Walters begins Purdue tenure by promising points, defense

Ryan Walters
USA Today

New Purdue coach Ryan Walters first flexed his muscle by giving walk-on running back Devin Mockobee a scholarship.

Then he promised to keep the Boilermakers’ reputation intact – as the Cradle of Quarterbacks and the Den of Defensive Ends.

The 36-year-old Walters said Wednesday that he envisions putting together a program that scores in bunches, stops the run and routinely harasses opposing quarterbacks.

“On offense, we will be creative,” he said in his introductory news conference. “We will be explosive in the air and on the ground. We will be strategically aggressive, and we will put points on the board and we will put them up in bunches. On defense, you already know how we get down. It’s going to be organized chaos from whistle to snap.”

Walters’ deviates from Purdue’s traditional practice of hiring offensive-minded coaches. He’s the first defensive coach to lead the Boilermakers since Leon Burtnett in 1982.

The former high school quarterback and Illinois defensive coordinator certainly understands the school’s legacy. He dreamed of following Drew Brees, from Rose Bowl parade to the NFL.

When those plans changed, the 25-year-old Walters joined the Arizona staff as the youngest Power Five position coach. He quickly rose through the ranks with stops at Oklahoma, North Texas, Memphis and Missouri before Illinois coach Bret Bielema hired him as defensive coordinator in 2021.

Now the architect of one of this season’s top defenses plans to build on the momentum Jeff Brohm created before taking the job at his alma mater, Louisville, last week. The university’s board of trustees still must approve the proposed five-year contract for the fifth-youngest coach in the Bowl Subdivision.

Meanwhile, the Boilermakers’ bowl plans remain unchanged. Brohm’s younger brother, Brian, and co-defensive coordinator Mark Hagen will be calling plays in the Jan. 2 Citrus Bowl against No. 17 LSU while Walters watches practices, hires assistants, recruits and starts preparing for next season with players such as Mockobee, the record-setting freshman runner.

Athletic director Mike Bobinski and outgoing university president Mitch Daniels believe it’s a home-run hire.

“Seven days ago, I didn’t think I could feel worse,” Daniels said. “As of the last 72 hours, I couldn’t feel better for all the reasons Mike just outlined and you just personified.”

Still, questions remain.

Bobinski noted that Walters prefers to keep the traits of his trademark defense as secretive as the recipe for Coca-Cola, and Walters did nothing to dispel the notion by even declining to describe the scheme he prefers. And while he does intend to hire a defensive coordinator, Walters plans to be making the play calls.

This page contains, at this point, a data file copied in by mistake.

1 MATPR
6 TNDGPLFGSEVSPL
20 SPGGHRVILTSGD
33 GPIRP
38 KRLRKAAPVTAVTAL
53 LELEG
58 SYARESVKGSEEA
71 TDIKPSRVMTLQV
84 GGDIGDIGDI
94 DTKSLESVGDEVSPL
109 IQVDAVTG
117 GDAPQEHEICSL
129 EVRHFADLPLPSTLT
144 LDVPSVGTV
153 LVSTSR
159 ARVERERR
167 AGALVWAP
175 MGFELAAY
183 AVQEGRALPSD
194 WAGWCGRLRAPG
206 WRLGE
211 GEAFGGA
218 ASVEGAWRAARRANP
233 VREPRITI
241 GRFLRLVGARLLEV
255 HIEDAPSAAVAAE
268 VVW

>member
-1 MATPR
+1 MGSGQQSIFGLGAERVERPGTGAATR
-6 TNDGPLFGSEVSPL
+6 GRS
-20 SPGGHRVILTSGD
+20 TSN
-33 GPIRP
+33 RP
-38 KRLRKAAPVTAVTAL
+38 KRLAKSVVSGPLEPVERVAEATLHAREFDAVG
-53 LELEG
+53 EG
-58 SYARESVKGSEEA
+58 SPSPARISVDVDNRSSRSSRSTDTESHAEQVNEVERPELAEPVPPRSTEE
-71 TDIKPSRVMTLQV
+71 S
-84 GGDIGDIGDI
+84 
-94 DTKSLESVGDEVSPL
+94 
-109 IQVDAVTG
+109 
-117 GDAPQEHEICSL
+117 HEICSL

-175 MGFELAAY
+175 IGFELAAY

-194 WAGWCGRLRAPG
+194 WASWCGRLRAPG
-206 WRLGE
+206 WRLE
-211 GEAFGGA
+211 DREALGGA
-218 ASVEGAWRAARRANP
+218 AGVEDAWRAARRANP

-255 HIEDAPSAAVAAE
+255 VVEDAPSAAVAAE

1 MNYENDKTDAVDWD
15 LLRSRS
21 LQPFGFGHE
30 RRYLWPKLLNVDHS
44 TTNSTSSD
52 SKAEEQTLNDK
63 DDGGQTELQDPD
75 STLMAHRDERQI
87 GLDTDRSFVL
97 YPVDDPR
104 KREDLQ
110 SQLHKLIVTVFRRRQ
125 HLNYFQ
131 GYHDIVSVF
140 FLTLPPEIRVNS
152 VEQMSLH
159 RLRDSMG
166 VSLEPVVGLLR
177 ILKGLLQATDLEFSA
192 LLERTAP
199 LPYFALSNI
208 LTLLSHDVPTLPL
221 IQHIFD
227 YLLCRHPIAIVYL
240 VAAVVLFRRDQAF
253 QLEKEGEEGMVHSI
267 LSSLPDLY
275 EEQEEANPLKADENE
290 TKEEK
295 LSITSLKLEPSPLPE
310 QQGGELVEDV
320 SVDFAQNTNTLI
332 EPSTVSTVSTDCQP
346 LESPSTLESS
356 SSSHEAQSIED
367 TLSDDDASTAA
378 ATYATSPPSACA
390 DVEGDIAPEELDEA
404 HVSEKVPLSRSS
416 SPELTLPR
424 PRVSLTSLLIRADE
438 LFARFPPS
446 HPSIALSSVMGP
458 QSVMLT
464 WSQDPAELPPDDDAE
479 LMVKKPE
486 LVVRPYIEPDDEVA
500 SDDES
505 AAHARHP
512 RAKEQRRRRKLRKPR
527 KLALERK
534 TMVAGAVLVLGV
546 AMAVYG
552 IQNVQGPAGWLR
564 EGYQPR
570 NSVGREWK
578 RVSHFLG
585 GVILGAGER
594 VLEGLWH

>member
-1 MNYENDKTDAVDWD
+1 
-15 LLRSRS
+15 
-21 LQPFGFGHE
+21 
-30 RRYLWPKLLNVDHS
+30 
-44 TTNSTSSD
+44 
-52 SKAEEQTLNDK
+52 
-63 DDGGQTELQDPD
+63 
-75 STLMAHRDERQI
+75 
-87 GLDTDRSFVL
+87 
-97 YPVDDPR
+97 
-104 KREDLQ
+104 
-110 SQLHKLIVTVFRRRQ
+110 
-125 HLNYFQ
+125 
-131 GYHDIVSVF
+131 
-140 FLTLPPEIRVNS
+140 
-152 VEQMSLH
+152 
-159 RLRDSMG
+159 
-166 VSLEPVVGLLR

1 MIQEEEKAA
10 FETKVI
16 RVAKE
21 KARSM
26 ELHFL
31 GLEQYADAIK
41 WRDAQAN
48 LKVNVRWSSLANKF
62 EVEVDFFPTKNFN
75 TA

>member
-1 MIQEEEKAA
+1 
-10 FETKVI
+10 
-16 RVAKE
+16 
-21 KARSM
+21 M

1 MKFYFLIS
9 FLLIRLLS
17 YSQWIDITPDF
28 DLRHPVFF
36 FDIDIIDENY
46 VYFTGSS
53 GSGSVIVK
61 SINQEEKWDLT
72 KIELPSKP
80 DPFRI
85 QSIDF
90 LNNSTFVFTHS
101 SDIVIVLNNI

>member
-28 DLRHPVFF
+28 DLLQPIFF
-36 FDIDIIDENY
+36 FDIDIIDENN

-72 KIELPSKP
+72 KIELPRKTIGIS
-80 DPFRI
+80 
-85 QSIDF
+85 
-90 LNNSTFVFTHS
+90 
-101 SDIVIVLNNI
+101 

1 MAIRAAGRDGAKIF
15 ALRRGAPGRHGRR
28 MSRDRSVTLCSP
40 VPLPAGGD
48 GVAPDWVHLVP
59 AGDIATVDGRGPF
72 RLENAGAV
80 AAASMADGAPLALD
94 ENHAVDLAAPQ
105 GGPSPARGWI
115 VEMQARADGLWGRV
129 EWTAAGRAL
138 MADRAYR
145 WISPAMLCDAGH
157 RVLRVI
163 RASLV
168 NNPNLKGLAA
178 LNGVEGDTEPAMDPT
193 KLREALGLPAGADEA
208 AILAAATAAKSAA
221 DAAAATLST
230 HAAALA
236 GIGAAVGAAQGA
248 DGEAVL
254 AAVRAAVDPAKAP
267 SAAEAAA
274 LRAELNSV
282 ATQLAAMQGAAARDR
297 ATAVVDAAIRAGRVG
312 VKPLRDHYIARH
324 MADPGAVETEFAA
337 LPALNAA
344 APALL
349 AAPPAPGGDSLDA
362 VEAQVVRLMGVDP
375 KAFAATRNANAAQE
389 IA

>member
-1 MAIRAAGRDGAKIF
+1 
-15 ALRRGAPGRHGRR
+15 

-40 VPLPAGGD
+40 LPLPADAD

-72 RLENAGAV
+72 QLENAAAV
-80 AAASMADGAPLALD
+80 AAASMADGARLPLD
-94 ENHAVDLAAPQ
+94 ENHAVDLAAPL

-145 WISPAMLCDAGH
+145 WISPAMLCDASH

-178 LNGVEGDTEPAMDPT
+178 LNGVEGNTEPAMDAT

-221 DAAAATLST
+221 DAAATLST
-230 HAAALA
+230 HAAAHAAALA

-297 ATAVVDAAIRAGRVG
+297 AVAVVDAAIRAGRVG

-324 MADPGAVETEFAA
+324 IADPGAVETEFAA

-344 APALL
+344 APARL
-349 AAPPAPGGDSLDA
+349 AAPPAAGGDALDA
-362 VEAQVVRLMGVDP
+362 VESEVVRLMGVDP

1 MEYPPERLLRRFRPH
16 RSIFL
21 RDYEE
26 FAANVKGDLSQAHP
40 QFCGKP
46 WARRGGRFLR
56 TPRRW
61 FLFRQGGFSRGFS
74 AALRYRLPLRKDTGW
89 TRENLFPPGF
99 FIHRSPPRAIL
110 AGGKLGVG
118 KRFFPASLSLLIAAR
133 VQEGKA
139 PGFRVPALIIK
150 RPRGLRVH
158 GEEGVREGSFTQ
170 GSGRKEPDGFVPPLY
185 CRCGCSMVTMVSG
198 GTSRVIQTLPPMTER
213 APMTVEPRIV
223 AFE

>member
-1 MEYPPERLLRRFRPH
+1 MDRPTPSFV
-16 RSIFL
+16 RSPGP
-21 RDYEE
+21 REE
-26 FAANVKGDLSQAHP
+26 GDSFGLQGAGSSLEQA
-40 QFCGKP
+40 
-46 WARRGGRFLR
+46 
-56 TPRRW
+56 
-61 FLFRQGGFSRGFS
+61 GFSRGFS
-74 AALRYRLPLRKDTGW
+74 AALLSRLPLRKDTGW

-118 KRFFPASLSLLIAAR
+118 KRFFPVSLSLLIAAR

And now, for the first time in his career, his decisions will be the final word.

Mockobee is the first to profit from that final say.

“I thought he was in the upper echelon of the running backs we had faced or were going to face this past season,” Walters said of Mockobee. “I found out he was not on scholarship, and you know, now I’m like, `Shoot, this guy needs a scholarship’ and I’m reminding myself like, `Well, yeah, you’re the head coach, so you can do that.”‘

Georgia extends contract for AD Josh Brooks, plans two new football practice fields

1 Comment

ATHENS, Ga. – On the heels of a second straight national football championship, Georgia has rewarded athletic director Josh Brooks a contract extension that ties him to the Bulldogs through at least 2029.

The athletic association board, wrapping up its annual spring meeting Friday at a resort on Lake Oconee, also announced plans for a new track and field facility that will free up space for two more football practice fields.

Brooks’ new contract will increase his salary to $1.025 million a year, with annual raises of $100,000.

The 42-year-old Brooks, who took over the athletic department in 2021 after Greg McGarity retired, called the Georgia job “a dream for me” and said he hopes to spend the rest of his career in Athens.

“I am extremely grateful,” Brooks said. “I got into this business 20-plus years ago as a student equipment manager. My first job at Louisiana-Monroe was making $20,000 a year in football operations.”

The Georgia board approved a fiscal 2024 budget of $175.2 million, a nearly 8% increase from the most recent budget of $162.2 million and the sign of a prosperous program that is flush with money after its success on the gridiron.